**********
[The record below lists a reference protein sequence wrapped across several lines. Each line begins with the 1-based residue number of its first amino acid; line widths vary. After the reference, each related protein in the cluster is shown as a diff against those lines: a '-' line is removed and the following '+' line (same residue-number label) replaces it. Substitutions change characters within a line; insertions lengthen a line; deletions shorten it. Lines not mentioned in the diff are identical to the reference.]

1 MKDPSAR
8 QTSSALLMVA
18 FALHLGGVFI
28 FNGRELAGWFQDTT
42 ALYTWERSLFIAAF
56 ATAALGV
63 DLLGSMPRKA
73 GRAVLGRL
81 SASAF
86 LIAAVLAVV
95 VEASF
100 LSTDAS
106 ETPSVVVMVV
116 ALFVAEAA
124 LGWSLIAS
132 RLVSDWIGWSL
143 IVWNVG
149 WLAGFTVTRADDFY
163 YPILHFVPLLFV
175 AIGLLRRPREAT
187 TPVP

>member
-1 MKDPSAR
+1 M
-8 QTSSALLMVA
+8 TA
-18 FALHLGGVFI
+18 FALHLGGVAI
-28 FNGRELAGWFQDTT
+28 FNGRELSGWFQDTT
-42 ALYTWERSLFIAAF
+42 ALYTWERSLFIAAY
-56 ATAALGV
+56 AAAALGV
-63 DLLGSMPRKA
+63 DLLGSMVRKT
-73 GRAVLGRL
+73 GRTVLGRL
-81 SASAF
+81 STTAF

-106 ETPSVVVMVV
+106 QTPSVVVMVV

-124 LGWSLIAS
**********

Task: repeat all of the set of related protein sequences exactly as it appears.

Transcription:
[The record below lists a reference protein sequence wrapped across several lines. Each line begins with the 1-based residue number of its first amino acid; line widths vary. After the reference, each related protein in the cluster is shown as a diff against those lines: a '-' line is removed and the following '+' line (same residue-number label) replaces it. Substitutions change characters within a line; insertions lengthen a line; deletions shorten it. Lines not mentioned in the diff are identical to the reference.]

1 MKDPSAR
8 QTSSALLMVA
18 FALHLGGVFI
28 FNGRELAGWFQDTT
42 ALYTWERSLFIAAF
56 ATAALGV
63 DLLGSMPRKA
73 GRAVLGRL
81 SASAF
86 LIAAVLAVV
95 VEASF
100 LSTDAS
106 ETPSVVVMVV
116 ALFVAEAA
124 LGWSLIAS
132 RLVSDWIGWSL
143 IVWNVG
149 WLAGFTVTRADDFY
163 YPILHFVPLLFV
175 AIGLLRRPREAT
187 TPVP

>member
-1 MKDPSAR
+1 M
-8 QTSSALLMVA
+8 TA
-18 FALHLGGVFI
+18 FALHLGGVAI
-28 FNGRELAGWFQDTT
+28 FNGRELSGWFQDTT
-42 ALYTWERSLFIAAF
+42 ALYTWERSLFIAAY
-56 ATAALGV
+56 AAAALGV
-63 DLLGSMPRKA
+63 DLLGSMVRKT
-73 GRAVLGRL
+73 GRTVLGRL
-81 SASAF
+81 STTAF

-106 ETPSVVVMVV
+106 QTPSVVVMVV

-124 LGWSLIAS